cProfile and name spaces.

Gelonida N gelonida at gmail.com
Fri Sep 23 12:23:57 CEST 2011


I have following piece of code in file f1.py

##### f1.py starts here #######
def f():

def main():
    import profile

if __name__ == '__main__':
# ------ end of f1.py ----

executing f1.py works as expected.

Now I have a file f2.py
##### f2.py starts here #######
import f1
# ------ end of f2.py ----

If I run f2.py

I get the error message:
. . . .
>   File "C:\Python26\lib\profile.py", line 70, in run
>     prof = prof.run(statement)
>   File "C:\Python26\lib\profile.py", line 456, in run
>     return self.runctx(cmd, dict, dict)
>   File "C:\Python26\lib\profile.py", line 462, in runctx
>     exec cmd in globals, locals
>   File "<string>", line 1, in <module>
> NameError: name 'f' is not defined

So  cProfile doesn't find my function f any more.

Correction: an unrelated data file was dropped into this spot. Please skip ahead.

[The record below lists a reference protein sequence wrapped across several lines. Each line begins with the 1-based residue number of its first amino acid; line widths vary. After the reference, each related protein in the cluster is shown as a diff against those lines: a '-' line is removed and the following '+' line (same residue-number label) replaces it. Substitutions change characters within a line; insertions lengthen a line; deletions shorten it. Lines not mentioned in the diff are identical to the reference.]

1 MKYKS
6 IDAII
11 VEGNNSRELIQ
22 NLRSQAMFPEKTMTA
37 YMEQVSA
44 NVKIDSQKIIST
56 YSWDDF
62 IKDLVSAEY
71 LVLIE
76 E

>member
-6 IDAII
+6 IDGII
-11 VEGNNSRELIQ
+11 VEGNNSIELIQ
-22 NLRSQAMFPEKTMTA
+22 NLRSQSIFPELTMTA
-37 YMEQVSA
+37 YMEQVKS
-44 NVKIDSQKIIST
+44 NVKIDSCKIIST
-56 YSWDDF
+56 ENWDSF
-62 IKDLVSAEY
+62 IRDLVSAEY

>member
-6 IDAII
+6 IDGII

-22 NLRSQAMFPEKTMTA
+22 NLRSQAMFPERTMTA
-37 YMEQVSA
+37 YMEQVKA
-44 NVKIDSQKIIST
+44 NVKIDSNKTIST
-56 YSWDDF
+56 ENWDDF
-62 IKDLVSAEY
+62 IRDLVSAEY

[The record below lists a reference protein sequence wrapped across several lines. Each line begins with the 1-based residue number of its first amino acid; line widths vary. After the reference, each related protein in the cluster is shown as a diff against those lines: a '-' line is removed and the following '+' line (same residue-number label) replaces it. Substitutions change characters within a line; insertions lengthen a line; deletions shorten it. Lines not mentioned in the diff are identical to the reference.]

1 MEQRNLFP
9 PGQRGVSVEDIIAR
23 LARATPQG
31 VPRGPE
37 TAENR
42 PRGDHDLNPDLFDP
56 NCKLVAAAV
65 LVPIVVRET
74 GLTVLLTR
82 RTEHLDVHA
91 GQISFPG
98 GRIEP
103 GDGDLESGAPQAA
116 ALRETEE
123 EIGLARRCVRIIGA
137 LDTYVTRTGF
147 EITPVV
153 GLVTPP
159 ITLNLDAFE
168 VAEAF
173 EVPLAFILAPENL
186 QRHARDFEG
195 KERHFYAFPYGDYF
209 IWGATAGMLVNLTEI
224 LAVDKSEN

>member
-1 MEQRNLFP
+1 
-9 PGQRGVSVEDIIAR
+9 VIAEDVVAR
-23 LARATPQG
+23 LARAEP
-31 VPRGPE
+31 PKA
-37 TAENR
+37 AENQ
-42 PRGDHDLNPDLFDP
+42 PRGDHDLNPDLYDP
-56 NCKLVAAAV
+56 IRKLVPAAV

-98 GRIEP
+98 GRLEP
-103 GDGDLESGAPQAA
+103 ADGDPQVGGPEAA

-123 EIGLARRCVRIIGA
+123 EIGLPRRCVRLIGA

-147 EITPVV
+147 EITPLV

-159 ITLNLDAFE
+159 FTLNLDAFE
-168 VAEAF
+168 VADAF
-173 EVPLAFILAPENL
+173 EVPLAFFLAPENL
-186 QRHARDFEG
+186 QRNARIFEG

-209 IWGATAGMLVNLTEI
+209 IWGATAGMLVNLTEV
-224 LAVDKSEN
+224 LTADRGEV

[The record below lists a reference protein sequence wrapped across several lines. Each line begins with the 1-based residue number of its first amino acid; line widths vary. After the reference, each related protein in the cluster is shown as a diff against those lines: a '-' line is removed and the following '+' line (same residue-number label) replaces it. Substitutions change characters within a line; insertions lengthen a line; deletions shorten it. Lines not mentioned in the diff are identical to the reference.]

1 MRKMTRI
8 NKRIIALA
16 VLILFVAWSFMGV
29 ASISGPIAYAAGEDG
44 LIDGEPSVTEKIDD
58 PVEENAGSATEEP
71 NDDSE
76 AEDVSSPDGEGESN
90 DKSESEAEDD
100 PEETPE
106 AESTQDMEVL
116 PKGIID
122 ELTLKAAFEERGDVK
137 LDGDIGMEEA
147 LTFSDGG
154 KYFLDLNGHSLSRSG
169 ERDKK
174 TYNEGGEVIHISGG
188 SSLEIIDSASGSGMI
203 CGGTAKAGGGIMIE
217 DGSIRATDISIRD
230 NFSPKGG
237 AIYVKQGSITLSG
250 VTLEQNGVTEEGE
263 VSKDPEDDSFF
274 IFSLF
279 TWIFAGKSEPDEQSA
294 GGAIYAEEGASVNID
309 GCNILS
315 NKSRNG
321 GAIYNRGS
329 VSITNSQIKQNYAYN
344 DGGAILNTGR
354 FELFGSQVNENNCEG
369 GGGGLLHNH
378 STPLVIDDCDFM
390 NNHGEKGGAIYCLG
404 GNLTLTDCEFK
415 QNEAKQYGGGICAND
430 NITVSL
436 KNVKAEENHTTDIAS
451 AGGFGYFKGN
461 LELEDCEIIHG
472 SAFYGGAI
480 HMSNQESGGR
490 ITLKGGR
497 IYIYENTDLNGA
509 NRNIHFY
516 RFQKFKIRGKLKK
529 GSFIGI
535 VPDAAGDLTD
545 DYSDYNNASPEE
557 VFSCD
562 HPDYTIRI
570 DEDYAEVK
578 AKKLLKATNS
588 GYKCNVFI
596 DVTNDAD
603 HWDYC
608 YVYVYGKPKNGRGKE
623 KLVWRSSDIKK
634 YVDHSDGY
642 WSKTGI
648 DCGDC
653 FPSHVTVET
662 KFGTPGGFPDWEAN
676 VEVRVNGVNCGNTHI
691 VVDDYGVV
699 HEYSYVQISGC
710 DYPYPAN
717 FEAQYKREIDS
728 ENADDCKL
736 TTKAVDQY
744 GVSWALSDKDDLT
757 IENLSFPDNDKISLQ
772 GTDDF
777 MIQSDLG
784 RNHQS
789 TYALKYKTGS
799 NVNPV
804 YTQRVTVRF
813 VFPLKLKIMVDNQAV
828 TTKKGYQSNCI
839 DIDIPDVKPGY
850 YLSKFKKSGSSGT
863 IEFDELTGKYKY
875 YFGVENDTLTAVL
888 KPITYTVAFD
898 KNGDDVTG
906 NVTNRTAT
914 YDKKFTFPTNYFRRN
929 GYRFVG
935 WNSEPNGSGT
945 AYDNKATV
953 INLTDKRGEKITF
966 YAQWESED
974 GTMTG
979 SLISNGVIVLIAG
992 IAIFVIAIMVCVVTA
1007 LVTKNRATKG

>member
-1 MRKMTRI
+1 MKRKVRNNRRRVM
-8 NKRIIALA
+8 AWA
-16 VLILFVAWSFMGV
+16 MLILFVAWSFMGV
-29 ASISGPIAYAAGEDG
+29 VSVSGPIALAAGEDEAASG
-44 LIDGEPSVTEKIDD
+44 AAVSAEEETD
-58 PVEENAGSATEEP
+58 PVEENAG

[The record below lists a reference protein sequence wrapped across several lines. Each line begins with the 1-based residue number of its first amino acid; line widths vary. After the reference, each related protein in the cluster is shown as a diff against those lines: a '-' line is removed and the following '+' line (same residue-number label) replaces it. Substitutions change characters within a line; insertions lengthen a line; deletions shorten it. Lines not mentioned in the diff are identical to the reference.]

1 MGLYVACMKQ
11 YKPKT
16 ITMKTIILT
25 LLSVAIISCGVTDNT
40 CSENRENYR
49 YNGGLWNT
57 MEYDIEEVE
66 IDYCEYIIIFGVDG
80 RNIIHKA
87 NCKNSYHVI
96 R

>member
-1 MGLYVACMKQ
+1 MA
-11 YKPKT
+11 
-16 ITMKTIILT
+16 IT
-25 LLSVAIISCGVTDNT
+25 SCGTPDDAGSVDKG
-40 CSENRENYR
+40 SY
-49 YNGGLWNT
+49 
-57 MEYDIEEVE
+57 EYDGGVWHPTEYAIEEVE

I can fix this by changing the code in f1.py to


However now I can't run f1.py anymore.

Is it intentional, that cProfile always uses the name space of the
initial module?

I consider it surprising especially as I did not find any mentioning of
this particularity in the documentation, which states:

> cProfile.run(command[, filename])
> This function takes a single argument that can be passed to the exec
> statement, and an optional file name. In all cases this routine attempts
> to exec its first argument, and gather profiling statistics from the
> execution. If no file name is present, then this function automatically
> prints a simple profiling report, sorted by the standard name string
> (file/line/function-name) that is presented in each line. The following
> is a typical output from such a call:

I'm using python 2.6.5

The reason why I don't profile at the top level is, that I do not want
to profile some parts of the code and as I want to
conditionally profile  a cetain function within different contexts /

WI have also difficulties implementing something like this in a module,
is not the main module.

arg1 = f(1)
arg2 = f2()
if do_profile:
    CProfile('result = function_name(arg1, arg2)', fname)
    result = function_name(arg1, arg2)

Any tips / suggestions??

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